March 29, 2015 | Mercedes White Deseret News | Education


Arkansas becomes the first state to mandate computer science offerings

Next school year, Arkansas will become the first state to require all public high schools and charter schools to offer classes in computer science, courtesy of a bill signed into law last month by Gov. Asa Hutchinson, reports Wired.

March 29, 2015 | Leslie Corbly Deseret News | Education


Don't snooze, you lose: how inadequate sleep holds students back

Sleep deprivation and college have gone hand-in-hand for decades. Pulling all-nighters, socializing, part-time jobs all combine to make sleep an inconvenience rather than a necessity.

March 27, 2015 | Leslie Corbly Deseret News | Education


Are student-athletes being cheated out of an education?

As March Madness ignites Americans' yearly obsession with college basketball games and broken brackets, a new book is calling attention to a different kind of madness: the systemic academic fraud at the center of college sports.

March 26, 2015 | Kelsey Dallas Deseret News | Education


Mayor essay contest open to sixth-graders

The city of Hinesville invites all sixth-grade students in Liberty County to participate in the "If I Were Mayor, I Would . . ." essay contest.

March 25, 2015 | Special to the Courier editor@coastalcourier.com | Education


Long PTO donates $7K to Smiley

The Long County Parent Teacher Organization recently presented a check for $7,000 to Smiley Elementary School Principal David Edwards during the group's meeting at SES.

March 25, 2015 | By Mike Riddle Coastal Courier correspondent | Education


Liberty FFA team places in Area 6 event

Five Liberty County High School FFA members recently competed in Area 6 career-development events at Ware County High School in Waycross

March 25, 2015 | Special to the Courier | Education


Sweet Briar College professors unanimously oppose school closing

When Sweet Briar College, a women's liberal arts school in rural Virginia, announced earlier this month that it was closing, many observers were surprised, as the college is still sitting on a sizable $85 million endowment.

March 25, 2015 | Eric Schulzke Deseret News | Education


Special-needs policies can be a tug-of-war for parents, teachers and administrators

Benay Josselson’s 7 1/2-year-old son, whom she describes as “high-functioning on the autistic spectrum,” is allowed to take breaks during class and, in certain classes, to use so-called fidget toys to help him focus. But in other classes at the Rockland County, New York, Jewish day school, teachers who find the "fidgets" distracting don't permit them.

March 24, 2015 | Menachem Wecker Deseret News | Education


Robot allows online teachers more personal connection with students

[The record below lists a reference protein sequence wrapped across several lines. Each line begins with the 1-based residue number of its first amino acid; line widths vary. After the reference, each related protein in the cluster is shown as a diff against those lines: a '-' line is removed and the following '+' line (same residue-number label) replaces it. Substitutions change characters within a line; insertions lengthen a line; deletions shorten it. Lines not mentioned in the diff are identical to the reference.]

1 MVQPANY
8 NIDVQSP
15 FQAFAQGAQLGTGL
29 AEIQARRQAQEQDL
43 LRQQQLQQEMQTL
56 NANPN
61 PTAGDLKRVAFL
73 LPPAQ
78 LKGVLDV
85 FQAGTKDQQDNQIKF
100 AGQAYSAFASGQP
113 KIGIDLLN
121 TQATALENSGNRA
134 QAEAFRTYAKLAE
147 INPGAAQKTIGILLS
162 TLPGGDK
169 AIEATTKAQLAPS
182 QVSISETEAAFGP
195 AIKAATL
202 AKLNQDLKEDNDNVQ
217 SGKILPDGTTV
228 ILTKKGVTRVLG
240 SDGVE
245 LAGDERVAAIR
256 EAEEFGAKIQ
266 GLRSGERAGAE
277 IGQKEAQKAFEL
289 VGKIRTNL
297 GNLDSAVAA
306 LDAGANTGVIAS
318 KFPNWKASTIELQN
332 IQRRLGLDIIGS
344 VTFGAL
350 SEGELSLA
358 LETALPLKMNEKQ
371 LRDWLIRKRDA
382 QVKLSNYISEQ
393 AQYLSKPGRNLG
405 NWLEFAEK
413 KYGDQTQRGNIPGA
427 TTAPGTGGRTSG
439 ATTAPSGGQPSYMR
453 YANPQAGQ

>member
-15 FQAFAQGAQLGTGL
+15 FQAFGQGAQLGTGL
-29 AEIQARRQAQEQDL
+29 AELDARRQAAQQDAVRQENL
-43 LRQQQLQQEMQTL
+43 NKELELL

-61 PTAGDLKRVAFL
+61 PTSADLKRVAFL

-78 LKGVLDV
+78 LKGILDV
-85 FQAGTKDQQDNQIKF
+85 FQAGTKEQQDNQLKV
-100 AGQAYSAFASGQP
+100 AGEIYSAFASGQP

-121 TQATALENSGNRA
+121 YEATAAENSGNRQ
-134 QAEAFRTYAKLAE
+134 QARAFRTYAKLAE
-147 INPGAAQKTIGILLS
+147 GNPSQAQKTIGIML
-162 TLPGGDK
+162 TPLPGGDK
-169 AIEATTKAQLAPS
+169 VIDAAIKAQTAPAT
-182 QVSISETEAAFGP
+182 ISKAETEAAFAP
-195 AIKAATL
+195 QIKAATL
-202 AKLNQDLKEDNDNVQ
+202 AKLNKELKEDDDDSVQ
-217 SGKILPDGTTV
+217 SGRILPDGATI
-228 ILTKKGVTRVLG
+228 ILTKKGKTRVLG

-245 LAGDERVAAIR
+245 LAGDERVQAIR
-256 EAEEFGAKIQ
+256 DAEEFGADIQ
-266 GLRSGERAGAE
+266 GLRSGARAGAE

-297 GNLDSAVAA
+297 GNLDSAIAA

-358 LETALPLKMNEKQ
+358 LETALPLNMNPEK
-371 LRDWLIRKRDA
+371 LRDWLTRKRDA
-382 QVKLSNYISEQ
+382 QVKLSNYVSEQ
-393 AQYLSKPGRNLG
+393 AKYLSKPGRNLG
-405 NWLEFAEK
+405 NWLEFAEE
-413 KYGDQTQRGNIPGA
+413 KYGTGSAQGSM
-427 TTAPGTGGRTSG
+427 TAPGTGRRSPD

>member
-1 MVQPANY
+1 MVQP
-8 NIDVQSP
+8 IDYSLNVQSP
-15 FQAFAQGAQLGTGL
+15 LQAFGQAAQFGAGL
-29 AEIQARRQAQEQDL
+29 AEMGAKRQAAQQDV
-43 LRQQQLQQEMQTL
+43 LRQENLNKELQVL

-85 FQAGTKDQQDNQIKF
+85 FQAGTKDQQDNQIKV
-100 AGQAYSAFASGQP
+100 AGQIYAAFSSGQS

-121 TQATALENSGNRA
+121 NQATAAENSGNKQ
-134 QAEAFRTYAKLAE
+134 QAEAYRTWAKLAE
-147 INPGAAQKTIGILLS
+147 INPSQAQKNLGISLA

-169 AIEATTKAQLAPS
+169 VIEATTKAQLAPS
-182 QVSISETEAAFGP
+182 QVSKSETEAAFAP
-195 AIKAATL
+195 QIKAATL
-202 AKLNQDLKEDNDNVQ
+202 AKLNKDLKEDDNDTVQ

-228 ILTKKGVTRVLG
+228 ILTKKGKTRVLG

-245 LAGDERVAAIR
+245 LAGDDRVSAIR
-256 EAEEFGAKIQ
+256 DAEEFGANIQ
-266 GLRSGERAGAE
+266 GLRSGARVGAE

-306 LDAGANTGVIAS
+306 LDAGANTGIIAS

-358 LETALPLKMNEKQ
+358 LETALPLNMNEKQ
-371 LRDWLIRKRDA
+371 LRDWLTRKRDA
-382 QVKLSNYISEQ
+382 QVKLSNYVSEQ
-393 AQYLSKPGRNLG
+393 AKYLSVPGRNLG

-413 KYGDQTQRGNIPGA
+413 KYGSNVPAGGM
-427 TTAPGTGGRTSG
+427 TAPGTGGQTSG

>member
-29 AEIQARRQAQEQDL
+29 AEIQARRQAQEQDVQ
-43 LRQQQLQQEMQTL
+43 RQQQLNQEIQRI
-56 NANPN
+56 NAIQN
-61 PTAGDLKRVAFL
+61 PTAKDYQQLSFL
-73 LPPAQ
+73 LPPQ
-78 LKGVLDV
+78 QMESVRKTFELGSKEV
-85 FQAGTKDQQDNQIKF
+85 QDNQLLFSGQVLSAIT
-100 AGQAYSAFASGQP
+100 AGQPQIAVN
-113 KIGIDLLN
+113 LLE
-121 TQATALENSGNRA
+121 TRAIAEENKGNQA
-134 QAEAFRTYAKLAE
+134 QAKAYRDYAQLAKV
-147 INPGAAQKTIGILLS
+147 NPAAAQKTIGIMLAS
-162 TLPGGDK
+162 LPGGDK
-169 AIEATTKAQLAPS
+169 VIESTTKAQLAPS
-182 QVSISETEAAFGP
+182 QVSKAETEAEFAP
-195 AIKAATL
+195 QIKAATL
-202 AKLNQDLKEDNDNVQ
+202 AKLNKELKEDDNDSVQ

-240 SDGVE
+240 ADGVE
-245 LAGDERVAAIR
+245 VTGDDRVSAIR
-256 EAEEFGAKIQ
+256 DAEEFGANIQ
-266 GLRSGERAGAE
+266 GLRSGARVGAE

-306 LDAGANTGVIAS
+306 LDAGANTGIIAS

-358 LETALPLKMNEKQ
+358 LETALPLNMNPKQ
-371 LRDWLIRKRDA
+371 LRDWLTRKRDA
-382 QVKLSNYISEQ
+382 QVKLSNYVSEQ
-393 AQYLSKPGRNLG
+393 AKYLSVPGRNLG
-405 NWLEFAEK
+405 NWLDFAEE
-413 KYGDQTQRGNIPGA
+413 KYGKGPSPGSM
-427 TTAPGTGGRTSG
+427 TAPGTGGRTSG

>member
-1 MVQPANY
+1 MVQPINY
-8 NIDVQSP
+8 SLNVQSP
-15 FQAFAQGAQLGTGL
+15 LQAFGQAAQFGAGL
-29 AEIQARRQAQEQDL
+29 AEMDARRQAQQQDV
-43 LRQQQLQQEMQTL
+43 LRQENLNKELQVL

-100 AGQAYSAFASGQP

The Nexus Academy of Columbus is using robots to connect remote teachers from around the country with students at the school in Columbus, Ohio, according to Education News.

March 23, 2015 | Leslie Corbly Deseret News | Education


Rash of suicides leads MIT to rethink student pressure

After a rash of suicides the Massachusetts Institute of Technology, including four in the past year and two in the last month, the school has announced plans to lighten workloads and offer better social support.

March 23, 2015 | Eric Schulzke Deseret News | Education


Rash of suicides for MIT to rethink student pressure

After a rash of suicides the Massachusetts Institute of Technology, including four in the past year and two in the last month, the school has announced plans to lighten workloads and offer better social support.

March 23, 2015 | Eric Schulzke Deseret News | Education


Reading is much more decoding than letter and words

Daniel Willingham is a cognitive psychologist at the University of Virginia with a background in neuroscience who now focuses on education. He wrote a widely acclaimed 2010 book titled, “Why Don't Students Like School?” His new book, “Raising Kids Who Read,” off the presses this month, is an accessible hands-on guide for parents who want to help kids become avid readers at home and school. This interview has been edited for length and clarity.

March 22, 2015 | Eric Schulzke Deseret News | Education


NYC mayor says no to plan to seize failing schools

The Democrat's internecine battle over education reform is ratcheting up in New York, as New York City Mayor Bill de Blasio and Gov. Andrew Cuomo continue to spar over how to reform the city's failing schools.

March 20, 2015 | Eric Schulzke Deseret News | Education


Long honors special ed teacher of year

The Long County Board of Education recently recognized Harriet Chapman as the school system's special-education teacher of the year. She received a plaque at a recent board meeting.

March 19, 2015 | Special to the Courier | Education